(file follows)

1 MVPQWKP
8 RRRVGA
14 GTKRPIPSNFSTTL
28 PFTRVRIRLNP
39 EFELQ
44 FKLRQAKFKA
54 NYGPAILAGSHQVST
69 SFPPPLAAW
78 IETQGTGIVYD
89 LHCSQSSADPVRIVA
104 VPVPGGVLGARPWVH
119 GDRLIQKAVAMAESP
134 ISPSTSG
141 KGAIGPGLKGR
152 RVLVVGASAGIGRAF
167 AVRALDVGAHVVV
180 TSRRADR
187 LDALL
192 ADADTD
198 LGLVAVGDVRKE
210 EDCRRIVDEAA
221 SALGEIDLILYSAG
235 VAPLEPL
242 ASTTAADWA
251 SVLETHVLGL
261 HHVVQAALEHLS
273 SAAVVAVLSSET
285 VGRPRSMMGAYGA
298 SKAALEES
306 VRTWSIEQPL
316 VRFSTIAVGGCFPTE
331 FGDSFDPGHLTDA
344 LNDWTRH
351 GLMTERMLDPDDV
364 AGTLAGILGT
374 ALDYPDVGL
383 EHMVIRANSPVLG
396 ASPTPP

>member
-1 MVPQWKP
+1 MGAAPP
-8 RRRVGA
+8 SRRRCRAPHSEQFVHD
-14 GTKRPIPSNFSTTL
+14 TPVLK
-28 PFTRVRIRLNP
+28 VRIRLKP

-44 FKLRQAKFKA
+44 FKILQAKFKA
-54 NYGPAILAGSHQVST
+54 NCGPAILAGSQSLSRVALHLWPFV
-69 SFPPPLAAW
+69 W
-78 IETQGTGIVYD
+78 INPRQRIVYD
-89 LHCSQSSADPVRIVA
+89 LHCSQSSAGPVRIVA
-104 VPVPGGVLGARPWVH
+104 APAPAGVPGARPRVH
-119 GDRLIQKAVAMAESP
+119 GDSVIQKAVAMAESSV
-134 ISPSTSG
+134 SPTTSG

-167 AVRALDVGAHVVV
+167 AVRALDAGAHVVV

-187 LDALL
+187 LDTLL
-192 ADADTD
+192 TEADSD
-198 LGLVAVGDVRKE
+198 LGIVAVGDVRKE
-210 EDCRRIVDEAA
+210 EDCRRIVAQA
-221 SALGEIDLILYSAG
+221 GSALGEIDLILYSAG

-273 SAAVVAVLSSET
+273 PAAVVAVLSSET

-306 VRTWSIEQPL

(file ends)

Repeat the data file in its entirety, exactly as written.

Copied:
1 MVPQWKP
8 RRRVGA
14 GTKRPIPSNFSTTL
28 PFTRVRIRLNP
39 EFELQ
44 FKLRQAKFKA
54 NYGPAILAGSHQVST
69 SFPPPLAAW
78 IETQGTGIVYD
89 LHCSQSSADPVRIVA
104 VPVPGGVLGARPWVH
119 GDRLIQKAVAMAESP
134 ISPSTSG
141 KGAIGPGLKGR
152 RVLVVGASAGIGRAF
167 AVRALDVGAHVVV
180 TSRRADR
187 LDALL
192 ADADTD
198 LGLVAVGDVRKE
210 EDCRRIVDEAA
221 SALGEIDLILYSAG
235 VAPLEPL
242 ASTTAADWA
251 SVLETHVLGL
261 HHVVQAALEHLS
273 SAAVVAVLSSET
285 VGRPRSMMGAYGA
298 SKAALEES
306 VRTWSIEQPL
316 VRFSTIAVGGCFPTE
331 FGDSFDPGHLTDA
344 LNDWTRH
351 GLMTERMLDPDDV
364 AGTLAGILGT
374 ALDYPDVGL
383 EHMVIRANSPVLG
396 ASPTPP

>member
-1 MVPQWKP
+1 MGAAPP
-8 RRRVGA
+8 SRRRCRAPHSEQFVHD
-14 GTKRPIPSNFSTTL
+14 TPVLK
-28 PFTRVRIRLNP
+28 VRIRLKP

-44 FKLRQAKFKA
+44 FKILQAKFKA
-54 NYGPAILAGSHQVST
+54 NCGPAILAGSQSLSRVALHLWPFV
-69 SFPPPLAAW
+69 W
-78 IETQGTGIVYD
+78 INPRQRIVYD
-89 LHCSQSSADPVRIVA
+89 LHCSQSSAGPVRIVA
-104 VPVPGGVLGARPWVH
+104 APAPAGVPGARPRVH
-119 GDRLIQKAVAMAESP
+119 GDSVIQKAVAMAESSV
-134 ISPSTSG
+134 SPTTSG

-167 AVRALDVGAHVVV
+167 AVRALDAGAHVVV

-187 LDALL
+187 LDTLL
-192 ADADTD
+192 TEADSD
-198 LGLVAVGDVRKE
+198 LGIVAVGDVRKE
-210 EDCRRIVDEAA
+210 EDCRRIVAQA
-221 SALGEIDLILYSAG
+221 GSALGEIDLILYSAG

-273 SAAVVAVLSSET
+273 PAAVVAVLSSET

-306 VRTWSIEQPL